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Crime and Punishment

18 June 2021

Dear Members and Friends,

Crime and Punishment is a novel by the Russian author Fyodor Dostoevsky. The book focuses on the moral dilemmas of Rodion Raskolnikov, an impoverished university graduate in Saint Petersburg, who develops a plan to get rich by killing a moneylender. Raskolnikov believes that he can liberate himself from poverty and go on to perform great deeds. However, after the crime is committed, he finds himself depressed and confused. He struggles with guilt and horror and confronts the consequences of his deed.

Alienation is one of the main themes of Crime and Punishment. At first, Raskolnikov’s poverty and pride separates him from society. He sees himself as better than all other people. According to his philosophy, he sees other people as tools and uses them for his own needs. Repeatedly, Raskolnikov pushes away those who are trying to help him. Only in the end, he realises the total alienation that he has brought upon himself and finds it intolerable.

This week’s Torah portion, 'Chukkat', contains a story about the punishment of Moses and Aaron. In the wilderness of Zin, the Israelites found themselves without any source of drinking water. Not surprisingly, they complained against Moses and Aaron. After hearing this, the leaders fell on their faces at the entrance of the Tent of Meeting, and the Presence of God appeared to them. God told Moses that he and Aaron should take the rod and order the rock to give water. Moses took the rod, assembled the congregation in front of the rock, then he struck the rock twice with his rod, and water came out. One may think that the outcome of this story is positive as Moses provided people with what they needed. But instead of praise, God told Moses and Aaron: "Because you did not trust Me enough to affirm My sanctity in the sight of the Israelite people, therefore you shall not lead this congregation into the land that I have given them."  (Numbers 20:12)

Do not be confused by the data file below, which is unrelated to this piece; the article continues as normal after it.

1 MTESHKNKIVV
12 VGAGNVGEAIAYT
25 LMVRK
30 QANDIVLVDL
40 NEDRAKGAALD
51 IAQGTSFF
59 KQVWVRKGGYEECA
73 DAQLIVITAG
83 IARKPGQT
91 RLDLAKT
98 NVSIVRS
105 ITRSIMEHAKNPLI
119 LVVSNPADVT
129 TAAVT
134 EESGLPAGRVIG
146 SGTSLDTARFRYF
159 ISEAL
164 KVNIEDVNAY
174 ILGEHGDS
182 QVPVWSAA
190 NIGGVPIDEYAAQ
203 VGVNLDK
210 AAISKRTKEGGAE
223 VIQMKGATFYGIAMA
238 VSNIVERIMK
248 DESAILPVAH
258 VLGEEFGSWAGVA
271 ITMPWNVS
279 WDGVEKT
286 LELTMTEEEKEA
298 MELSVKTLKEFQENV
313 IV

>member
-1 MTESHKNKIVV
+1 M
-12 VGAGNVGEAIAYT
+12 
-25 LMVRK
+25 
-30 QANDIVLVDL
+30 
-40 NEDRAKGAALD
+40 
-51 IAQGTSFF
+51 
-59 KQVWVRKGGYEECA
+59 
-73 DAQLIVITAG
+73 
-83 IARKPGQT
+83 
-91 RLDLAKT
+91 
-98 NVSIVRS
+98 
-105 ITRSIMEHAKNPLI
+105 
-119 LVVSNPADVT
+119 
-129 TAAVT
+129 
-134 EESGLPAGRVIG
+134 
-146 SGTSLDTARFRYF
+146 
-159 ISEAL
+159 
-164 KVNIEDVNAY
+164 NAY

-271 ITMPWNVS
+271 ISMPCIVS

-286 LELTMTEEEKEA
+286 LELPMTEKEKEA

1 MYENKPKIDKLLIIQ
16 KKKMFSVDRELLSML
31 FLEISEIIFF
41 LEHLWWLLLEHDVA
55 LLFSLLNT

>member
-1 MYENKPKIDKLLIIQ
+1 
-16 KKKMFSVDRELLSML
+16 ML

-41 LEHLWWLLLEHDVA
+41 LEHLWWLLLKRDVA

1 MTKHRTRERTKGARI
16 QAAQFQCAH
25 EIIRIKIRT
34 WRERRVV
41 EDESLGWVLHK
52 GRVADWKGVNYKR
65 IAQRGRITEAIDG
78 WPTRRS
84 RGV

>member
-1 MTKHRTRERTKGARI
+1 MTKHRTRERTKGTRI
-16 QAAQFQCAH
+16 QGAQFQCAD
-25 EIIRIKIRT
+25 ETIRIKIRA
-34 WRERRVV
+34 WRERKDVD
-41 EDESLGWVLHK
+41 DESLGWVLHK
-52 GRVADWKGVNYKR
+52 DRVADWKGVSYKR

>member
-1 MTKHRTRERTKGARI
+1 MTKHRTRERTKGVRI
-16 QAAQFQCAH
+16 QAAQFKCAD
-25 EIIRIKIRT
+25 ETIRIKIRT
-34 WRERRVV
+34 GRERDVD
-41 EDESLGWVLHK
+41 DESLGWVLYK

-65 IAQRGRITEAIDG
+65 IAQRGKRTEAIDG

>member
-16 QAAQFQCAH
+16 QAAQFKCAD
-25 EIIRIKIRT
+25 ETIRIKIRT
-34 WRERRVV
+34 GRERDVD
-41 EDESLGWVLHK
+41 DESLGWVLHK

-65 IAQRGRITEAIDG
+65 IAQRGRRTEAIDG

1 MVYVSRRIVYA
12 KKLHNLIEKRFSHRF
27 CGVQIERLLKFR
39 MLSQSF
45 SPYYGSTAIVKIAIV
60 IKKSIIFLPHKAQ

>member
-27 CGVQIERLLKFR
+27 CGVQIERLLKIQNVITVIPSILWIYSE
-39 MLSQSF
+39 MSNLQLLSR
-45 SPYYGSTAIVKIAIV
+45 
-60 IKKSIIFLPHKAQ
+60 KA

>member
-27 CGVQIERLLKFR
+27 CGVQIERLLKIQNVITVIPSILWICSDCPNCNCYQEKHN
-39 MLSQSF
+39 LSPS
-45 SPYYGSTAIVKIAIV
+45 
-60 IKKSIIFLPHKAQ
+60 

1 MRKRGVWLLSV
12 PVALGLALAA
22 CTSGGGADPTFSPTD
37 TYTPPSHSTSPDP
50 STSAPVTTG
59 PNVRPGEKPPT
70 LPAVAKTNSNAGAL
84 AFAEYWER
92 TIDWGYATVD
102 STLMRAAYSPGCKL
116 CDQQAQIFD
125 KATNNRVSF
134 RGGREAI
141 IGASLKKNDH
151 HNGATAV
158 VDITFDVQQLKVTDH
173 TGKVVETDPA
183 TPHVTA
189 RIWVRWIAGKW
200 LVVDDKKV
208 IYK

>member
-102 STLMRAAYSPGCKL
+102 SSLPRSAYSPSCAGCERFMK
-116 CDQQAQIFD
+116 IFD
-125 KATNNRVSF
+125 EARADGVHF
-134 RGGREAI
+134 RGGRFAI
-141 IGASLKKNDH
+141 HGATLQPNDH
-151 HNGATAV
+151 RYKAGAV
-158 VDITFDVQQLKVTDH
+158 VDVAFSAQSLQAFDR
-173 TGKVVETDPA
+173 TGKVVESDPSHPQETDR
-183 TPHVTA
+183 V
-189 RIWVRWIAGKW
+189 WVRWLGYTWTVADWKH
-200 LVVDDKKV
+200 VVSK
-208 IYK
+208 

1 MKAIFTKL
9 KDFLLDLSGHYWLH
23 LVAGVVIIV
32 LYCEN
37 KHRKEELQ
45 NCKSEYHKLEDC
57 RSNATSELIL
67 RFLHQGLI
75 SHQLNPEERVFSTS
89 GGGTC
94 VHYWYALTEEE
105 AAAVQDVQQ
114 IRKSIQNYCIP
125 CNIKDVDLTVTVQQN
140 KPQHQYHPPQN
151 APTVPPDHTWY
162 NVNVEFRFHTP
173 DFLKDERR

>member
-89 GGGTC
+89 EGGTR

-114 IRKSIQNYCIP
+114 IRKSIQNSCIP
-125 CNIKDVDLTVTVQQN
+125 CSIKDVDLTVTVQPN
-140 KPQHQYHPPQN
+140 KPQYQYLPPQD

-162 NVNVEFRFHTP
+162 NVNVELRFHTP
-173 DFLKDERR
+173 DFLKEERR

This story puzzled many Rabbis and Torah scholars. What did Jewish leaders do wrong? What was their crime and why did they receive this punishment? In his work 'Biur Bamidbar', Moses Mendelssohn expresses strong critique of Moses and Aaron’s leadership. Rather than facing the nation and dealing with the crisis, they escaped it and sought refuge in the Tent of Meeting. According to Mendelssohn, this reflected fear of the nation and an inability to lead and take initiative. In a time of crisis, the natural response for many people is to separate themselves from the community and look after themselves. This week’s Torah portion serves as a reminder that this individualistic approach to crisis ultimately leads to the loss of the Promised Land, to inability to achieve the long-term dream. The best way is to be together and support each other no matter what.

Shabbat Shalom,

Rabbi Igor

Tue, 22 June 2021 12 Tammuz 5781